Massive Credit Card Security Breach Puts 40 Million Consumers at Risk for Identity Theft – Tips to Protect Yourself from Financial Expert

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Master Card and Visa security breaches are becoming almost common. Last weekÂ?s announcement of hackers accessing records from CardSystems Solutions Inc. means up to 40 million credit card holders may be at risk of identity theft. Financial Planning Expert Jim Trippon CPA offers practical pro-active ideas to protect your financial privacy.

Houston, TX (PRWEB) June 19, 2005 – Hackers are accessing Americans most private financial data with increasing frequency. Personal finance expert and former Price Waterhouse CPA, Jim Trippon suggests "instead of worrying and feeling helpless" that consumers need to "take proactive steps to protect themselves." Just last week, MasterCard International Inc. announced that up to 40 million customer accounts, including 14 million MasterCard and 22 million Visa Card records, may have been exposed to hackers.

According to Trippon, “Don’t just wait to become a victim of these cyber thieves.” Trippon notes recent problems have occurred at credit card issuers, third party card processors, and at data information clearinghouses such as Choice Point and Lexis Nexis. To protect yourself Trippon suggest the following 7 actions:

1.    Use your credit card company’s free fraud alert notification - Many card companies now send free email alerts to you when your account is overdrawn or if a charge over a pre-determined dollar amount is made. If you company offers this service free of charge, take advantage of it.

2.    Read your monthly credit card and bank statement - the best way to resolve a fraudulent charge is to react quickly and file a dispute and affidavit of fraud with the card issuer. If you don’t read your statement the card thief may get away with their crime.

3.    Review your credit report at least twice a year – Fraudulent charges may be made to accounts in your name that do not use your address for mailing of statements. Read your credit report at least twice a year to spot unauthorized accounts and charges.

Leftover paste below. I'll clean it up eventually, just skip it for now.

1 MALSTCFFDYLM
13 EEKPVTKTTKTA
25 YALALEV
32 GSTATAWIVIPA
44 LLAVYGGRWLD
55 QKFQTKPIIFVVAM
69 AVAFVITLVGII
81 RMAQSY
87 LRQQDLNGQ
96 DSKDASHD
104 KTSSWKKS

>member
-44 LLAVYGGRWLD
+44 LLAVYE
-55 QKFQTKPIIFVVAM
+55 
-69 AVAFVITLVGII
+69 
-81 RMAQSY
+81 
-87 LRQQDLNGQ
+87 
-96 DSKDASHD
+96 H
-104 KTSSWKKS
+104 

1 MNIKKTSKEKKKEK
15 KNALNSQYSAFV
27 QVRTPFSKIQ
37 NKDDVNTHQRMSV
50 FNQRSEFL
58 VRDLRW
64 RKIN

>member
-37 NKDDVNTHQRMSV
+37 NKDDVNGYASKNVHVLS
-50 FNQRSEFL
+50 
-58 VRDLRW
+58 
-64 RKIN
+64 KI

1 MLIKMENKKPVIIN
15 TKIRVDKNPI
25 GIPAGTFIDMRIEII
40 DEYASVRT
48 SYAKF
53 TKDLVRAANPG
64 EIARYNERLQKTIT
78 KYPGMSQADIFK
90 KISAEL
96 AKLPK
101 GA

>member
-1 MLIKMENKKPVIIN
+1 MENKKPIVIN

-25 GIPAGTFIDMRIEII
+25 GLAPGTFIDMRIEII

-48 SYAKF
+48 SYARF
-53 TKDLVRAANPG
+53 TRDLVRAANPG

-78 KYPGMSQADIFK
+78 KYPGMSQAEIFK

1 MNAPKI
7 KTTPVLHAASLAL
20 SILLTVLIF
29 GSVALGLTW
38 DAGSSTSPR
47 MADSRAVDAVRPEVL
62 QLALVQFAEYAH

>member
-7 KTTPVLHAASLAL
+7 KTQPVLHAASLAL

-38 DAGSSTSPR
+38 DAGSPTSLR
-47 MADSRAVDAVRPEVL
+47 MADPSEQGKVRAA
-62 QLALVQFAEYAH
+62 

4.    Opt out from marketing offers at credit bureaus – According to expert Trippon “Much of the identity theft problem is caused by credit bureaus companies marketing your private information.” If you file marketing “opt out” requests with the three major credit bureaus you can reduce your risk of becoming a victim by reducing the number of people who can view your records.

5.    Opt out of marketing offers from card companies – “Credit card companies also market your data” according to expert Trippon. File marketing “opt out” notices with all of your credit card and banking relationships. As an added benefit, says Trippon, "you will also get less junk mail."

6.    If you become a victim file a police report – This will make it easier for you to have unauthorized charges reversed and avoid having your credit report damaged by fraudulent charges.

7.    Get financially educated – The more educated you are about money the less likely you are to become a victim. Financial books like Trippon’s How Millionaires Stay Rich Forever teach the specifics of how to avoid becoming a victim of financial scams.

Jim Trippon is the author of "How Millionaires Stay Rich Forever: Retirement Planning Secrets of Millionaires and How They Can Work For You." His book is available online and at bookstores nationwide. His new book "Millionaire by 50!" is due out in January 2006. For more information visit http://www.trippon.com. You can request a free subscription to his monthly newsletter at his website.

Trippon is available for media interviews on short notice. For further information or to schedule an interview with Jim Trippon, contact Amal Zaid at 713-661-3806 or reach Trippon directly 24/7 at 713-498-8849.

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Amal Zaid, Media Relations
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